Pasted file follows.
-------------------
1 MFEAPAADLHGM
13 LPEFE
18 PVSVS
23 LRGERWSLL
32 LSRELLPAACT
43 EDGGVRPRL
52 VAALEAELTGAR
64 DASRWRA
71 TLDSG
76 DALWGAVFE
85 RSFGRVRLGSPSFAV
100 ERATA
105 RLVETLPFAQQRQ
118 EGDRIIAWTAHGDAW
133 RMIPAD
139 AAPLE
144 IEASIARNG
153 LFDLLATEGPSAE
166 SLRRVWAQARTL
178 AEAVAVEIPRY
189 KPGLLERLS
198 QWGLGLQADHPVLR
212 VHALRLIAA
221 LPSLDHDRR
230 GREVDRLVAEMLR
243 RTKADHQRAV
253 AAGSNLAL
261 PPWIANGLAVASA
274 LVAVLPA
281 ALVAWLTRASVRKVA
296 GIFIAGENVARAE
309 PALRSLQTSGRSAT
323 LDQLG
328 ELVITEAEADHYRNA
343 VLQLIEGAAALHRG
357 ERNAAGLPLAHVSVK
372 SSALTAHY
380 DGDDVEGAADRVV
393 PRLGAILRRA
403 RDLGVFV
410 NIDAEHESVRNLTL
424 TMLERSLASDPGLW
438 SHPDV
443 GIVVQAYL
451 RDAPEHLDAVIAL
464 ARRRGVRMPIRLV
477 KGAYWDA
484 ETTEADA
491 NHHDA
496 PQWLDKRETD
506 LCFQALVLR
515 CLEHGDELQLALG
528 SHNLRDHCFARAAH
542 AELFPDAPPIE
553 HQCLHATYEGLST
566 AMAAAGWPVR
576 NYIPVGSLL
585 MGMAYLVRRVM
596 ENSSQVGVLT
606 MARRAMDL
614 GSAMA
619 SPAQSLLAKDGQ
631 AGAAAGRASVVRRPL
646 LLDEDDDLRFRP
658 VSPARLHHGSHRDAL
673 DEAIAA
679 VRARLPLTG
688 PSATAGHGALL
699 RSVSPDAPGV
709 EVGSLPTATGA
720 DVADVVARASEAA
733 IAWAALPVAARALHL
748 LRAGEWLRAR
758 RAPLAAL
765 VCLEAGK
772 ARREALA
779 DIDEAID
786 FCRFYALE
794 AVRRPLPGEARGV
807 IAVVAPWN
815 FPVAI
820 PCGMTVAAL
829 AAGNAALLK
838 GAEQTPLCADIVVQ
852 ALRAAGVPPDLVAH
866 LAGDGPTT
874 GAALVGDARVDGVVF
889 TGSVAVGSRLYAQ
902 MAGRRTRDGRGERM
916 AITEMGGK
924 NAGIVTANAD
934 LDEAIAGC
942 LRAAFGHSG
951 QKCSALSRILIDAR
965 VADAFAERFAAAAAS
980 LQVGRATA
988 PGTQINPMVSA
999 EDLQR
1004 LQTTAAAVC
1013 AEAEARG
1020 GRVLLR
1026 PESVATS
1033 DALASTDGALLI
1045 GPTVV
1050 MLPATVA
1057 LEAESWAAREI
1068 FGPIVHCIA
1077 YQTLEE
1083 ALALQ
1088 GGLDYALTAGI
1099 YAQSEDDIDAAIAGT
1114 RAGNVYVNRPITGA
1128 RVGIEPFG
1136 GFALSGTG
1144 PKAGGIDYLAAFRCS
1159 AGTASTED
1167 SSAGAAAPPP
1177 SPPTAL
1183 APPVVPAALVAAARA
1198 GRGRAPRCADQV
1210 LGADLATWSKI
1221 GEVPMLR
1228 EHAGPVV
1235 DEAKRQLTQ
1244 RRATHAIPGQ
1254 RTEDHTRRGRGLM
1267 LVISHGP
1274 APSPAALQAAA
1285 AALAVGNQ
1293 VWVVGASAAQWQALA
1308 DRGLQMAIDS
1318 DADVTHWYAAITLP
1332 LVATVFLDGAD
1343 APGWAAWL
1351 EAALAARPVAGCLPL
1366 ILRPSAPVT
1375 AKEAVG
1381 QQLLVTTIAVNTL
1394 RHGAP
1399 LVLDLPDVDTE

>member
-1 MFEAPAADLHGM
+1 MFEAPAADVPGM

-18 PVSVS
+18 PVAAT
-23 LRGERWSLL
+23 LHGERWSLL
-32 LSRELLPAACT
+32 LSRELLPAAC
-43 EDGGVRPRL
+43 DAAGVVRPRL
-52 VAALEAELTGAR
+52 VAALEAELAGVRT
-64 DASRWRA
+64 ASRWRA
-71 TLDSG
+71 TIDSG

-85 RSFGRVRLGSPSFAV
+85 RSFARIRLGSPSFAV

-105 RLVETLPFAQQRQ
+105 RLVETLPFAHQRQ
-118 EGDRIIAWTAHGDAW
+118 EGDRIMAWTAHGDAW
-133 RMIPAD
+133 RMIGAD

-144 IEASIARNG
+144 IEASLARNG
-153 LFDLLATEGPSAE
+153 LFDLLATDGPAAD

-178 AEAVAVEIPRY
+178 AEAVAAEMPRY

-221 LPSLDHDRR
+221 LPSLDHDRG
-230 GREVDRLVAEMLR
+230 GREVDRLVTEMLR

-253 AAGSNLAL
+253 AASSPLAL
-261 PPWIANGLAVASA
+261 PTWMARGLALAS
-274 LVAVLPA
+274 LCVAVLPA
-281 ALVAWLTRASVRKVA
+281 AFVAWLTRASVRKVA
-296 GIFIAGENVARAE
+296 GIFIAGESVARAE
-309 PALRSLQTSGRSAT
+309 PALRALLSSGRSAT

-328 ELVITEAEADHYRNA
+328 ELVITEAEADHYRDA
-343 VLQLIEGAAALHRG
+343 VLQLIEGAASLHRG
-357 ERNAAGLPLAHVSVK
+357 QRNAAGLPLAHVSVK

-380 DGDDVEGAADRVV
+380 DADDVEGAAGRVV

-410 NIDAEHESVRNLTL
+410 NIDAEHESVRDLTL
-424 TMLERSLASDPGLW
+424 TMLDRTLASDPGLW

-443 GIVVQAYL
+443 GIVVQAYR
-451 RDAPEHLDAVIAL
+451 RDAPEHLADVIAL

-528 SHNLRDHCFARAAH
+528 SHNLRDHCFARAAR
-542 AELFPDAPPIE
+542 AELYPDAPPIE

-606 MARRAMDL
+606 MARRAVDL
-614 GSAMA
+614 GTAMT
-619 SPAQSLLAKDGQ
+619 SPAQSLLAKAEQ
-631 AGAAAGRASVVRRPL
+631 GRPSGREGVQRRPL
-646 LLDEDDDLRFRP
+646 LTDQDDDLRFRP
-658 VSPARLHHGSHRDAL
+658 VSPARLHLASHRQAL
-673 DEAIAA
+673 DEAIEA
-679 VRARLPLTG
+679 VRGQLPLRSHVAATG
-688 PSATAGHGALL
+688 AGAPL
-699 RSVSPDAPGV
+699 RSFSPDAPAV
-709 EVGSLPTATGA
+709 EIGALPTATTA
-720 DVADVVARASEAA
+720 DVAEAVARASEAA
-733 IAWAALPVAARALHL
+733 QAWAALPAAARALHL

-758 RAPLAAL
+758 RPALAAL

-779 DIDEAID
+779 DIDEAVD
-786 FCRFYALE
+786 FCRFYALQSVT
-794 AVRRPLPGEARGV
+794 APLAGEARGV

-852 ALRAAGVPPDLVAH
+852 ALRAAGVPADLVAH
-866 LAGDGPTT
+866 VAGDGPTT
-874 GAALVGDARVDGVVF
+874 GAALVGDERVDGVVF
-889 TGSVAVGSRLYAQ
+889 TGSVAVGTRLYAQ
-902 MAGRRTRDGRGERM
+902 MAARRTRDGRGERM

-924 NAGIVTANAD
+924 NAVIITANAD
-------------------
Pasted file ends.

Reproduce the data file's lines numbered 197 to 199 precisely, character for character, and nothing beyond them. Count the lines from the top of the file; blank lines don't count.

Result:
+410 NIDAEHESVRDLTL
-424 TMLERSLASDPGLW
+424 TMLDRTLASDPGLW